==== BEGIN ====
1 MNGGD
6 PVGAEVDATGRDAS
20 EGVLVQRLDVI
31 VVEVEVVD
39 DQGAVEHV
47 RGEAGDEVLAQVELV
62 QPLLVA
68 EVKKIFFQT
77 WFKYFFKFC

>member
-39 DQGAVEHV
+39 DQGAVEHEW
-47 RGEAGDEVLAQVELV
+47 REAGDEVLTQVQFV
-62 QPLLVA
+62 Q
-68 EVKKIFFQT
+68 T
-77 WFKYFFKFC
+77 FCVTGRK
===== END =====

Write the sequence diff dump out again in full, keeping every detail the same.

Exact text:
1 MNGGD
6 PVGAEVDATGRDAS
20 EGVLVQRLDVI
31 VVEVEVVD
39 DQGAVEHV
47 RGEAGDEVLAQVELV
62 QPLLVA
68 EVKKIFFQT
77 WFKYFFKFC

>member
-39 DQGAVEHV
+39 DQGAVEHEW
-47 RGEAGDEVLAQVELV
+47 REAGDEVLTQVQFV
-62 QPLLVA
+62 Q
-68 EVKKIFFQT
+68 T
-77 WFKYFFKFC
+77 FCVTGRK